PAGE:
Claude McKay, America's first Black protest poet

Updated: Feb 2

From 1919 when this Jamaican-born writer published a powerful set of poems in the left-wing little magazine, The Liberator, ClaudeMcKay became one of the most famous Black writers of the 1920s and 30s. He wrote in several genres but gained his earliest reputation as a poet. The publication of his searing sonnet, "If We Must Die," initiated this fame and the poem itself has gone on to a long, sometimes apocryphal afterlife. It also expressed a sea-change in the relations between African Americans and white Americans. In the face of white rampagers, lynchings and massacres, Black America would fight back.

The impetus for the writing of "If We Must Die" was the endless series of race riots, lynchings, and civic unrest triggered by white America's fear of trained African American soldiers returning from World War I and the sharpened economic competition for jobs between returned Blacks and demobilized white soldiers. Though the "troubles" occurred throughout that year, James Weldon Johnson, a field secretary for the NAACP, coined the term for The Red Summer of 1919. Here's McKay's recounting of the poem's genesis from his autobiography.

Our Negro newspapers were morbid, full of details of clashes between colored and white, murderous shootings and hangings. Traveling from city to city and unable to gauge the attitude and temper of each one, we Negro railroad men were nervous. . . . We stayed in our quarters all through the dreary ominous nights, for we never knew what was going to happen. It was during those days that the sonnet, "If We Must Die," exploded out of me.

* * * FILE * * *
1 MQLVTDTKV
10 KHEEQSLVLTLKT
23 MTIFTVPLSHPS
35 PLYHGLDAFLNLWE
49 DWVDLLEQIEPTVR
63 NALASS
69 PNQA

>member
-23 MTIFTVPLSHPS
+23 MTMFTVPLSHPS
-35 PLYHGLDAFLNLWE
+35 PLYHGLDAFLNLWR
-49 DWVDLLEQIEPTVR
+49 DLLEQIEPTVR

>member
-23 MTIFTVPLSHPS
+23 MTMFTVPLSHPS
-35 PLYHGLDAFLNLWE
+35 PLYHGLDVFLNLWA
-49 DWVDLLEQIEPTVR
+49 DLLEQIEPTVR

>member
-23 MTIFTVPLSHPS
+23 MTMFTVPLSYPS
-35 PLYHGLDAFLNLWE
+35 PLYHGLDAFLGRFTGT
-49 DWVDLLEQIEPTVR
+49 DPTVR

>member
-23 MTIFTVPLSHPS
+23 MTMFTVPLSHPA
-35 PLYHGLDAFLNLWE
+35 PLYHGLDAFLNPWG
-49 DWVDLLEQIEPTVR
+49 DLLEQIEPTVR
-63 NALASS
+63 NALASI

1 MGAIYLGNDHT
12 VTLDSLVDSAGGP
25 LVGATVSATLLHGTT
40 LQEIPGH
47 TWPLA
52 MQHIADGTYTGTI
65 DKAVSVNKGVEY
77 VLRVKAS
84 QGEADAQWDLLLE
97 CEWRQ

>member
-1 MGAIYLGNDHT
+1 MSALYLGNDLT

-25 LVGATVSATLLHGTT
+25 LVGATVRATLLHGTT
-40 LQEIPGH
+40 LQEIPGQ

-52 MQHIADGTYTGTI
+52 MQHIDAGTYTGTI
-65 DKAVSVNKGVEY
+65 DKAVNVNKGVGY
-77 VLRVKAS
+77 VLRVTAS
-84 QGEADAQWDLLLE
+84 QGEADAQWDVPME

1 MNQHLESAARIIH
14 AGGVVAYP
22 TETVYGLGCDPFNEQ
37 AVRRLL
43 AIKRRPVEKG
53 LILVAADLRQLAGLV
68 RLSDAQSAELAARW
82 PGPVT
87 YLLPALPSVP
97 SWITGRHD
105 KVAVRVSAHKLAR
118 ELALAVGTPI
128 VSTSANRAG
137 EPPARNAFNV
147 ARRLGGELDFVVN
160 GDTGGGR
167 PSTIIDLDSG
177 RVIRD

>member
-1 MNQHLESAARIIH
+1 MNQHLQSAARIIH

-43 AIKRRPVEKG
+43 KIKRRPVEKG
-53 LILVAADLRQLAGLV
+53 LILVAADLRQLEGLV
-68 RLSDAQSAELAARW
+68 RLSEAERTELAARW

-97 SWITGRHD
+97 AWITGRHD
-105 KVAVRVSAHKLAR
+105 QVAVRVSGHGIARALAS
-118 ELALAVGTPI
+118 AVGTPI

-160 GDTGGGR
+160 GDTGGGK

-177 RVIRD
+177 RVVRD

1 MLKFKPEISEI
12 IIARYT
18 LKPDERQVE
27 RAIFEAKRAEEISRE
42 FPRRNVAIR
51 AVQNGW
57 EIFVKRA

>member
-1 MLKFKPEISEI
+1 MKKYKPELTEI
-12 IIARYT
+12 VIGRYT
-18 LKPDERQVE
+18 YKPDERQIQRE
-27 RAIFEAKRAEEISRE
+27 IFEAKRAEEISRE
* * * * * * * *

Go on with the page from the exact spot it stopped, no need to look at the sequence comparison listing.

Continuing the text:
Earlier generations of poets had lamented the plight of Blacks in genteel or indirect terms (e.g. Dunbar's "We Wear the Mask"), but McKay's poetry sounded a new note of defiance and an unvarnished depiction of white savagery. Published on the same page as McKay's famous sonnet is a searing "Roman Holiday" that takes no prisoners. Here is the first stanza:

'Tis but a modern Roman holiday

Each state invokes its soul of basest passion,

Each vies with each to find the ugliest way

To torture Negroes in the fiercest fashion.

Black Southern men, like hogs await your doom!

White wretches hunt and haul you from your huts,

They squeeze the babies out your women's womb,

They cut your members off, rip out your guts!

Small wonder that "If We Must Die" was anointed for fame. Furthermore, the poem's lack of racial specificity allowed it to be quoted by other underdogs in other times. There are apocryphal stories of Churchill reading on a radio speech during the the German Blitz and of it being found on the body of a prisoner after the deadly Attica Prison uprising of 1971. But McKay's militancy didn't stop with the passing of the Red Summer (though, interestingly, he was never so harsh or direct in his later fiction). When Alain Locke published a militant McKay poem in The New Negro (1925), he changed the title from "White House" to "White Houses," hoping to avoid the whiff of radicalism. This act of censorship severed the two men's friendship. "

No wonder Garvey remains strong despite his glaring defects,” the affronted poet wrote to Locke. “When the Negro intellectuals like you take such a weak line!”

--Robert Philipson